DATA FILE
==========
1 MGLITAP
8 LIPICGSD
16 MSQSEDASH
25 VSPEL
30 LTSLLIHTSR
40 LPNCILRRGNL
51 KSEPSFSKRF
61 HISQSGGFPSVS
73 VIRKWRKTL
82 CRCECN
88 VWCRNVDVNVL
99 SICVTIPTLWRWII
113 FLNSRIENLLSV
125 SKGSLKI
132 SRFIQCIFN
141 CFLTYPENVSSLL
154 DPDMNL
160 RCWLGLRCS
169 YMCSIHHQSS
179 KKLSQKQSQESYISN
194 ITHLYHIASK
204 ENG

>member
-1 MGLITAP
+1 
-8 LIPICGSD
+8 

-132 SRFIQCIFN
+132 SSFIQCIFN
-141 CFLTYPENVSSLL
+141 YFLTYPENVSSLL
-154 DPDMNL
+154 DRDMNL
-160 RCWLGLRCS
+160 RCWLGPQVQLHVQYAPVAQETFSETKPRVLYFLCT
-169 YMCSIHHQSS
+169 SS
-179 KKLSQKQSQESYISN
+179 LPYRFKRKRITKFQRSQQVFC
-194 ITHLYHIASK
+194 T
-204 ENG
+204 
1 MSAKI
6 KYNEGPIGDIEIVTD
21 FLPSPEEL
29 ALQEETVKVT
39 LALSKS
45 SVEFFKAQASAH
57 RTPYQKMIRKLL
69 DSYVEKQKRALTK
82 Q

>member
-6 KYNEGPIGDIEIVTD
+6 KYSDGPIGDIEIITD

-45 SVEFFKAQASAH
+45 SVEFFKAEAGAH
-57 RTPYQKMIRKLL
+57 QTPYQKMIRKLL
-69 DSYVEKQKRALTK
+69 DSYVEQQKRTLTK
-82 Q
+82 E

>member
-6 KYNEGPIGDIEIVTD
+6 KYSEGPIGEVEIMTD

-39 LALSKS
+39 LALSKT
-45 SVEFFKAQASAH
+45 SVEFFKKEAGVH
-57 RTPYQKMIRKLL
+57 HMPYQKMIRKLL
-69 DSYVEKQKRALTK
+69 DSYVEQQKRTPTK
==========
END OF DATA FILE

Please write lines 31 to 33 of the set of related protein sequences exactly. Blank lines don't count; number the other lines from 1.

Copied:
+141 YFLTYPENVSSLL
-154 DPDMNL
+154 DRDMNL